*Originally written as a self-reminder to be courageous and to never be afraid of change or 'taking the plunge' -- especially when you want out of a situation. This story also marked a time in my life when I was ready for the reinvention of self, a place I find myself once again.
One of my earliest memories happened when I was about 3 or 4 and I lived in a trailer court in Greenwood, Indiana with my mom and dad. My mom had just parked our green 1970s Nova at someone's mobile home -- if I recall she was dropping something off (Avon, Tupperware order?). She said she would be right back and left me sitting in the front seat.
At the time, leaving your child alone in a vehicle for a minute wasn't a big deal and the thought of putting your child in a seat belt or child safety restraint didn't exist. In those few moments (of sitting alone) I remember suddenly having the urge to put the car into gear ... Just. To. See. What. Would. Happen. It was this urge that both scared and excited me. But, you have to know that as a child I was NO sort of daredevil. I was a complete introvert -- who wouldn't leave her mother's lap if given the option. I was also afraid of my father's wrath. He was a strong patriarchal figure whom I trembled at the thought of crossing.
So there I sat alone with a feeling of wild abandon, the keys dangling in the ignition as I threw the car into gear. I'm pretty sure the ignition was off, but that didn't matter as the car was parked on the top of a sharp incline. And I don't really remember what happened next, just what my mom has told me. Which goes something like this:
As she exited the trailer, her baby girl was gone. In fact, the green Nova was also gone. ... As any mother would do, she panicked. At some point she looked down the hill and spotted the Nova wedged in between two utility poles with a metal fence being the only thing standing between it and a pool on the other side. As the story goes ... I was found without so much as a scratch, and if I recall right that green Nova (the tank that it was) also survived unscathed with many more years of service left to my family. And I was much like that old, green, tank-of-a-Nova -- as I too had survived my first brush with death.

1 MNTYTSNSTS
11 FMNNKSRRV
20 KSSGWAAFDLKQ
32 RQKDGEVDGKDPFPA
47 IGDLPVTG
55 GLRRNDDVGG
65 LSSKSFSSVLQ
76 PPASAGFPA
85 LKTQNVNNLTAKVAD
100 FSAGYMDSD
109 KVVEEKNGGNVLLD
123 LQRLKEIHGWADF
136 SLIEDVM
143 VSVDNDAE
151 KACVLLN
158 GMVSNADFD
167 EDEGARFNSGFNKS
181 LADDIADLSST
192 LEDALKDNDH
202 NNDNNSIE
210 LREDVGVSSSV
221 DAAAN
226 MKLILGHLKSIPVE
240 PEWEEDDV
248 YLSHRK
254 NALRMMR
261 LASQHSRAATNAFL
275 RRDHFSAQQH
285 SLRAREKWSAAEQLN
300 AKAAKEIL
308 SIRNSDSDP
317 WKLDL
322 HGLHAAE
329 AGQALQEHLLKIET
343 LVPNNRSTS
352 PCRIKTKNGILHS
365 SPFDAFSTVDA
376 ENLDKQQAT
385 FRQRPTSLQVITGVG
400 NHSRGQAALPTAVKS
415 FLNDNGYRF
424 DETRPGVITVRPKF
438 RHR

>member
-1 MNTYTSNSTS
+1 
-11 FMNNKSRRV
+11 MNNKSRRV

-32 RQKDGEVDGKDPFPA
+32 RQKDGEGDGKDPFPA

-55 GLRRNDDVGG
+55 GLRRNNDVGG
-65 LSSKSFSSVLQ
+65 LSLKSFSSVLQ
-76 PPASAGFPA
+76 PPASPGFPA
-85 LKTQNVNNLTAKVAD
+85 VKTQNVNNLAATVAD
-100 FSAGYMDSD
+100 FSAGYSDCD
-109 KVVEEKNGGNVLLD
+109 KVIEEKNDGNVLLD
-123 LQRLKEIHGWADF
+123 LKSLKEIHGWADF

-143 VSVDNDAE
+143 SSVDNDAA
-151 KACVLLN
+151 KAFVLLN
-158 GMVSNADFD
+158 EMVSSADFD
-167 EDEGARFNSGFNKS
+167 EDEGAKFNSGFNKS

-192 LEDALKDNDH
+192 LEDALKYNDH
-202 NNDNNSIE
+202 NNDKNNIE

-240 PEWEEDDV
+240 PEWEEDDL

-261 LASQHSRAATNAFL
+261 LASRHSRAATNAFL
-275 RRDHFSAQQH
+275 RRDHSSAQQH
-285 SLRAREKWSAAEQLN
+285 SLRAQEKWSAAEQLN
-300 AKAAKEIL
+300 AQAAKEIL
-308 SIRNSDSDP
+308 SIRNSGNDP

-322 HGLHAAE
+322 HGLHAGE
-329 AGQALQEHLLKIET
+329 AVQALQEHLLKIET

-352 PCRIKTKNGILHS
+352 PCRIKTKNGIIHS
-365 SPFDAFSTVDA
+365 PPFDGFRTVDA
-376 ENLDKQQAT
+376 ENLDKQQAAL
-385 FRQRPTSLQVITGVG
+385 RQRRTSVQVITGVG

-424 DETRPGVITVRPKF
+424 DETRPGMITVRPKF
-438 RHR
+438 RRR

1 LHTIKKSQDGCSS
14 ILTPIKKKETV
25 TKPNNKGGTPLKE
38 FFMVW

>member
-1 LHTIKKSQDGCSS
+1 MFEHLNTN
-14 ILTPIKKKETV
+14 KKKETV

It's funny, because for the life of me I cannot remember anything else about that incident other than the uncontrollable feeling I had to pull the gear shift down. And for fear of getting into trouble I'm sure I never really told my parents about that feeling. Besides at that age, I wouldn't have had the words for an explanation, but now I do. It was a feeling of hanging on and letting go. I knew it was against my best interest to do such a thing, but I couldn't resist it. And I also knew I faced getting into trouble with my parents, but what I didn't realize is that my fearless abandon could have been the death of me. To this day, I can vividly see the inside of that Nova with its dark-green interior and its silver gear shift sticking out of the column with its black round knob tempting me to do the forbidden. And I did.
I took the plunge, bit the apple and lived to tell.
So what did I learn? Not much at the time -- as it has taken me years to understand the entire incident and why that young, shy, soft-spoken girl who no longer exists would ever do such a thing. But, what I do know is if that young girl could walk the edge and survive then this grown-up adult version of herself has nothing to fear.
So. Here. I. Go.
**After hearing this story retold by my mom, the hubby came up with the name 'Green Nova' for his newest Bossa Nova song. Take that plunge and listen to it here: http://youtu.be/NauN_xt6AJI